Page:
My Daughter Has a Boyfriend. What do I do now?

by Raymond

From the first day our daughters our born, they will forever be the most important and most beautiful women in our lives. Therefore, it will be expected that no one can ever care for them as we do. However, as much as we want to believe that there will never be another man in their lives, there will come a time when they begin to date.

We all know that many men thinks like this:  When those boys come through the door, they will be terrified to see the man of all men shining his shotgun in the background, as if this is a normal behaviour. This man of all men will be just close enough to the front door that this intruder gets the point, but not so close that we have to engage him. Obviously a very entertaining story, but a little unrealistic and unhealthy. I for one don’t own a shotgun. Shooting him would be illegal and more importantly, as fathers it is more important to know who our daughters are spending their time with than to try to prove anything to anybody.

It comes down to this: as fathers we naturally feel that the less we know, the better. If we know what our kids are doing and who they are with, we may have to act on it, and that would be uncomfortable. As I said in a previous blog, our duties as a father will not always be comfortable. And for the sake of her safety, it is our job to be informed. Our daughters need to know that they can introduce us to whom they are spending their time with, whether that be friends or boyfriends. The worst-case scenario is that everything is being done without our knowledge and they are with people they shouldn’t be with.

How do we do this?  First, we shouldn’t be shining shot guns at the front door. But seriously, we need to be calm, engaging and approachable human beings. This way we can get a read on who they are with and our daughters can trust that we will not embarrass them when they bring around new people. Are we allowed to make our impressions and not approve? Yes. Can we have this discussion? Yes. But this is where it gets tricky.  Your daughter needs to decide who she sees and who she doesn’t. They are trying to gain independence and be their own person at this stage, so us deciding who they can see or not see is not encouraging independence. Try saying things like:

  • Tell me about this person?
  • Does this person make you laugh?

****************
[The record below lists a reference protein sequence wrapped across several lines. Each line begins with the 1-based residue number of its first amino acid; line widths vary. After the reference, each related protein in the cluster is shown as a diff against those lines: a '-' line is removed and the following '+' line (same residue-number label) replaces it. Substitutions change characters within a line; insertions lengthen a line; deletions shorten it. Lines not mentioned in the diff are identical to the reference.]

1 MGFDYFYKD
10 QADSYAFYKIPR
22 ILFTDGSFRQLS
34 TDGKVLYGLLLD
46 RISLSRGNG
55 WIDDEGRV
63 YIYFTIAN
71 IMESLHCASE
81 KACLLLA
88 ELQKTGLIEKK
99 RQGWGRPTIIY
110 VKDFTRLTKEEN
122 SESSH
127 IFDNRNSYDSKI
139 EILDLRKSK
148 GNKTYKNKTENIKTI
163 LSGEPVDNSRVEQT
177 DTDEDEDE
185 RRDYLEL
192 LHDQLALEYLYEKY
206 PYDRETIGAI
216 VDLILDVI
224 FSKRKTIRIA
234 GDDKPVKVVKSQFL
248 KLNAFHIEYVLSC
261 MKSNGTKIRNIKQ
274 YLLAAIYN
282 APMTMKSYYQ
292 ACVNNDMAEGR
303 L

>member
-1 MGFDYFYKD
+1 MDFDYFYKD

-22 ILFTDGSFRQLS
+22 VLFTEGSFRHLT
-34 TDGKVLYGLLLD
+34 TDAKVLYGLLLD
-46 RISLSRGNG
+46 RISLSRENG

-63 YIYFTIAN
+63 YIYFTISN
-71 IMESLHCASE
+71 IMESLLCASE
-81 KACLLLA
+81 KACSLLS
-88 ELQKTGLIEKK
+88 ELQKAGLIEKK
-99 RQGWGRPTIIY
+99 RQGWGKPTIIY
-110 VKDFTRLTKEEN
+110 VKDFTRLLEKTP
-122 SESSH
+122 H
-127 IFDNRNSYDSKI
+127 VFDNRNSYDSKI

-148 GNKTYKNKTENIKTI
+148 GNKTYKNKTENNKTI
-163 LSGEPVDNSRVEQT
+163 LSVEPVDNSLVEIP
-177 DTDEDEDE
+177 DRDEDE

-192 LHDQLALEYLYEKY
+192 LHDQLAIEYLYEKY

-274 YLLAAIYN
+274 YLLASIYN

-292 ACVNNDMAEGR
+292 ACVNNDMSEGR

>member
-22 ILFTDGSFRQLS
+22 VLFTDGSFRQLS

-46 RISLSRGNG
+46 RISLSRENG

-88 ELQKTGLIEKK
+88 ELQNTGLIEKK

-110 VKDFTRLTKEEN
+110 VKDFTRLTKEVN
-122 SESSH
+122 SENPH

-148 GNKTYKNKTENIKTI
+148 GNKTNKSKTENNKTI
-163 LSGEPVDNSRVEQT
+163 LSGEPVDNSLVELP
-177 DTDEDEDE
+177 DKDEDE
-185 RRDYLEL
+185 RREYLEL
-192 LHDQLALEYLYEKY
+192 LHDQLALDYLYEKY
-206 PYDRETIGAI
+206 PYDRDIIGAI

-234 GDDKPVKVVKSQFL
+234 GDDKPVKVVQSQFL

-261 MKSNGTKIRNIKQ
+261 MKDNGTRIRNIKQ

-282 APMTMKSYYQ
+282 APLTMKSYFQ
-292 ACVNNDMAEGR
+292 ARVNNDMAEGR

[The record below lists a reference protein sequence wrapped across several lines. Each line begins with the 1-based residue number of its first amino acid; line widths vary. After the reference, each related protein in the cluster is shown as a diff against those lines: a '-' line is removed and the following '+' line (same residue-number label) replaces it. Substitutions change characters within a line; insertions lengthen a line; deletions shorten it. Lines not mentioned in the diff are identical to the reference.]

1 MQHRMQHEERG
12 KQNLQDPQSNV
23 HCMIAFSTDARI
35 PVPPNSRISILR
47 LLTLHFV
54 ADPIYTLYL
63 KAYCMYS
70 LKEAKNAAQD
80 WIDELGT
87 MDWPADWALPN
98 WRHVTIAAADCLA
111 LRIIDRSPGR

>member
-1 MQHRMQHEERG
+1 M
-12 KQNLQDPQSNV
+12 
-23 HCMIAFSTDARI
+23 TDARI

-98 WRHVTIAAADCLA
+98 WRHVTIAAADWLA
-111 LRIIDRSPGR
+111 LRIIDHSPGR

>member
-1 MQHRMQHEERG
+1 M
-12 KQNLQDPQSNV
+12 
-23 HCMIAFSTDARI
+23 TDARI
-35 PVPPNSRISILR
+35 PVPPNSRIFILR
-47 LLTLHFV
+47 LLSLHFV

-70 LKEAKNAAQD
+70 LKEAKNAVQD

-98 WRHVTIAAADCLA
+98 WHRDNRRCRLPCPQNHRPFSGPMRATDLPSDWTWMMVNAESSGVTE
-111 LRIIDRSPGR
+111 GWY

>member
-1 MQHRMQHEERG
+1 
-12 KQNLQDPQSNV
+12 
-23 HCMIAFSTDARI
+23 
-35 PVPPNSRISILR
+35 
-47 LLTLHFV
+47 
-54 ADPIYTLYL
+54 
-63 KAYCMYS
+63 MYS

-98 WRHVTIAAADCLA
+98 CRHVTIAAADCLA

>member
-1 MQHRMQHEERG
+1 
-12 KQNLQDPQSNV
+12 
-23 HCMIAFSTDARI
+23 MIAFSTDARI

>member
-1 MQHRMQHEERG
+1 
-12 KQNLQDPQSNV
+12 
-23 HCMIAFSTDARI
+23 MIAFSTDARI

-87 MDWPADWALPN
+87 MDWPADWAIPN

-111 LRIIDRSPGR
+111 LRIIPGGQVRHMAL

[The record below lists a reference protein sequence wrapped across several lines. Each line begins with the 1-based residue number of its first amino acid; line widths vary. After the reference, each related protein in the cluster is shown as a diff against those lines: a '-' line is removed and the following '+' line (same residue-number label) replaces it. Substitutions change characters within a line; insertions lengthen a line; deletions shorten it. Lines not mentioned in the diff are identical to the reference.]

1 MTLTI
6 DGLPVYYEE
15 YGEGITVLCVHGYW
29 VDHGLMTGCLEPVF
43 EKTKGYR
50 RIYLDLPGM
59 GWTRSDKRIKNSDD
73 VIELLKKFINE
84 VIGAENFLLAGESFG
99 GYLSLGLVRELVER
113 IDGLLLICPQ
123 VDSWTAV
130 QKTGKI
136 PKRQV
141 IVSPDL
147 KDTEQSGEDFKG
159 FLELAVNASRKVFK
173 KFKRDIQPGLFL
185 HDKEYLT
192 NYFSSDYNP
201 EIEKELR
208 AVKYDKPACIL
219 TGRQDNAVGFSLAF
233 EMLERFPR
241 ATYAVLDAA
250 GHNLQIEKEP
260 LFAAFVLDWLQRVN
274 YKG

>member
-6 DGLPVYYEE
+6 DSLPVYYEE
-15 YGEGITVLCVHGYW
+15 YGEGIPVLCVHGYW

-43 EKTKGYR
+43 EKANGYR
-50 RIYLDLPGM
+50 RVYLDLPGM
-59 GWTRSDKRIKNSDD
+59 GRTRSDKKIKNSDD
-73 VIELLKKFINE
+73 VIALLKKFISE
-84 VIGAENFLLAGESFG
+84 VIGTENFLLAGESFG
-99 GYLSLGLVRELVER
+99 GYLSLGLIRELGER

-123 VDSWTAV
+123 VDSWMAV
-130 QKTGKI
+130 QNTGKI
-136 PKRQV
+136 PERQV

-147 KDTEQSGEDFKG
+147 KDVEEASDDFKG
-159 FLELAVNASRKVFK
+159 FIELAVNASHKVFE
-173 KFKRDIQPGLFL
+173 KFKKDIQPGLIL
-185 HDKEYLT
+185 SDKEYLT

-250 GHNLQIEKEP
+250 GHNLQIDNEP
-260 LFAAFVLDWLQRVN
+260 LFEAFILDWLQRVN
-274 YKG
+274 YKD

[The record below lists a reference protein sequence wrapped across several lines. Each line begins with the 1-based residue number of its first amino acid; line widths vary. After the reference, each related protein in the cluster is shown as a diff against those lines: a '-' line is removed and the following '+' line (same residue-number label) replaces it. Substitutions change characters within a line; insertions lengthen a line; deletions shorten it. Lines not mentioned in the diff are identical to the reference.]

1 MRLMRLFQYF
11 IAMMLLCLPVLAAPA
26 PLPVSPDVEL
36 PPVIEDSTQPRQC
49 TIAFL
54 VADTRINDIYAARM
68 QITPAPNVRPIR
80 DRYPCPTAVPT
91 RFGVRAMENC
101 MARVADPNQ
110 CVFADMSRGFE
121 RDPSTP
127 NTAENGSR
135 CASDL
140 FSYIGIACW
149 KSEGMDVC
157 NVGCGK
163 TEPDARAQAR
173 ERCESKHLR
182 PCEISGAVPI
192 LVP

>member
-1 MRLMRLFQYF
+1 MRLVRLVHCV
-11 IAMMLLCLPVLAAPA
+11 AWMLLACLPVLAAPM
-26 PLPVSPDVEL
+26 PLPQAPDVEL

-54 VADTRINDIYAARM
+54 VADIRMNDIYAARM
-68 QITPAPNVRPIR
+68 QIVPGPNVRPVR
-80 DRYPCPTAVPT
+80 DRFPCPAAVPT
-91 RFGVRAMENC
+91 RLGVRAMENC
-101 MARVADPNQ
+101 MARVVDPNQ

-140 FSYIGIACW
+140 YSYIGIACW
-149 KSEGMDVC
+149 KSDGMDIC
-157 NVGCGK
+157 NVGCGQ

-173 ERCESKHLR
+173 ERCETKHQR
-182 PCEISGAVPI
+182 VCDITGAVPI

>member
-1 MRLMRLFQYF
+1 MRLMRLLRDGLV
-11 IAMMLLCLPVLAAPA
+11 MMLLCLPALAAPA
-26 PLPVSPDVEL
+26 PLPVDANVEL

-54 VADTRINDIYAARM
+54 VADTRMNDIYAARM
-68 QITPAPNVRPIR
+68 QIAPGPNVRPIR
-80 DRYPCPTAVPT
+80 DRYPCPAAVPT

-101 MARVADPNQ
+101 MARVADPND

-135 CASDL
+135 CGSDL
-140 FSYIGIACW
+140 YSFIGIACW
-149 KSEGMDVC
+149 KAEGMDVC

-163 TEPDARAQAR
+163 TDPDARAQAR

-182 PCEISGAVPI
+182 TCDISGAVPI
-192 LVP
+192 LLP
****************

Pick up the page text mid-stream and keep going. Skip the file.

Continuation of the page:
• Do they treat you with respect?
  • What do you like to do together?

All these questions will get them thinking about that relationship and hopefully help them realize whether this relationship is positive or negative.  If it is a negative one, it is still better that they bring them around until they can realize it is negative.

Now, let’s quickly talk why this is important in regards to her safety. Predators that I referred to in my previous article look for girls who have low self-esteem. They tell these girls how special they are and in many cases shower them with gifts. They first make them feel loved and then slowly lure them away from their families. This is when it becomes dangerous. Once these girls are away from their families, the predator who is posing as her boyfriend has the freedom to do as he pleases. He can exploit, blackmail, abuse, and confuse as he sees fit. (Just writing it makes my guts turn.)

So how do we stop this from happening? Meet the people she is seeing. Make it comfortable for her to keep bringing them around. Have uncomfortable conversations about how they make them feel. Teach them to trust their gut. And make sure they know how they deserve to be treated with respect.

I have been told that these things are hard to hear and read. These people are correct. These subjects are very hard to read and to write. It is hard to believe that these issues even exist. But it does, and the best way to stop it is to educate. Luring and Human Trafficking happen in every community. All I want to do is keep people aware.

So fathers, do your daughters proud. Be aware, be approachable, and stay calm. If we all do our part, we can make a huge dent in these issues. If not eliminate them.

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3 thoughts on “My Daughter Has a Boyfriend. What do I do now?

  1. My daughter is only 11 but brought home a very special gift from ‘a boy’ in school just before Xmas. It was interesting to see the different reactions between me (the mom) and her dad. 🙂

    1. rburns300

      Absolutely, my reaction is always different from my wife’s. She would think from a romantic perspective. I would think from a “what’s this guy want perspective?”. However, gifts are ok and apart of many healthy relationships. Gifts that shoulder unhealthy behaviour or the only good part of the relationship is a concern. So conversation about how the relationship is between gifts is important. Raymond

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